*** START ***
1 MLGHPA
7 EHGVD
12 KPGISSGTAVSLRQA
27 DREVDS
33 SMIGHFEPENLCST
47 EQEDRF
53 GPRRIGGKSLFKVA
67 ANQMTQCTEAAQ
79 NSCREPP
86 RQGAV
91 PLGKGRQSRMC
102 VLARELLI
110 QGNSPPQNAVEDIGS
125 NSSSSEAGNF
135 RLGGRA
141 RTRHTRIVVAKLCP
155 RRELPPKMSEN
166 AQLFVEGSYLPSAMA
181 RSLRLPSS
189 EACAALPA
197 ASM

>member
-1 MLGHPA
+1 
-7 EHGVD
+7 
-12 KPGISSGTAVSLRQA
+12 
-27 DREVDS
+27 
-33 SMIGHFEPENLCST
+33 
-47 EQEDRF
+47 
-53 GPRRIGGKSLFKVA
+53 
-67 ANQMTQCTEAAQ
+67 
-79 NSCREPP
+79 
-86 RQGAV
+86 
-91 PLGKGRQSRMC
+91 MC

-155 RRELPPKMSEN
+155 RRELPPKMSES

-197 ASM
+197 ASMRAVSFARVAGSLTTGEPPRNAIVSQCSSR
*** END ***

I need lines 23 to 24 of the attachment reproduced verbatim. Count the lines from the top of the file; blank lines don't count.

-1 MLGHPA
+1 